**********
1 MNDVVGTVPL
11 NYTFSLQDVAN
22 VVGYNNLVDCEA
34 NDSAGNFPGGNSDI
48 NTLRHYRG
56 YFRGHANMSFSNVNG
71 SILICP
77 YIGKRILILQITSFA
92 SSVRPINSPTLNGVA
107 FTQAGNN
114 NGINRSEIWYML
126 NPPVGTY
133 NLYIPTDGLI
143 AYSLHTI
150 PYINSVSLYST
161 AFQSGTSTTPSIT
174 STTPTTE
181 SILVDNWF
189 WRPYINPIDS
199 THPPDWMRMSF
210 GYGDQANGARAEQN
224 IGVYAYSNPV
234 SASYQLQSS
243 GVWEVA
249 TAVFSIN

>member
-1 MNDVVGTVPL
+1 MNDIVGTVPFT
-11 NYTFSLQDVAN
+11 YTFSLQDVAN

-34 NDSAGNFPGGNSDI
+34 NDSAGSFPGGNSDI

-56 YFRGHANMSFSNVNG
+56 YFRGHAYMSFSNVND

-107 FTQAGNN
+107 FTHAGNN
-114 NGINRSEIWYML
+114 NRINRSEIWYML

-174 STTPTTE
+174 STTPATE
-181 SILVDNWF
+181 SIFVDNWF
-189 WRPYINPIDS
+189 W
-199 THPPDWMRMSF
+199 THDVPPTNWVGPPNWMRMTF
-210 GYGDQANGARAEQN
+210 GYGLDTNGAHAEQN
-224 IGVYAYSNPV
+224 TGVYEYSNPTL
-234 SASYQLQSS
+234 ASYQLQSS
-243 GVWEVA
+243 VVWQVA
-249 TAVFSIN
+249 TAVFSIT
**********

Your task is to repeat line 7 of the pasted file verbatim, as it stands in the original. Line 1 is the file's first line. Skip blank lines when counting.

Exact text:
71 SILICP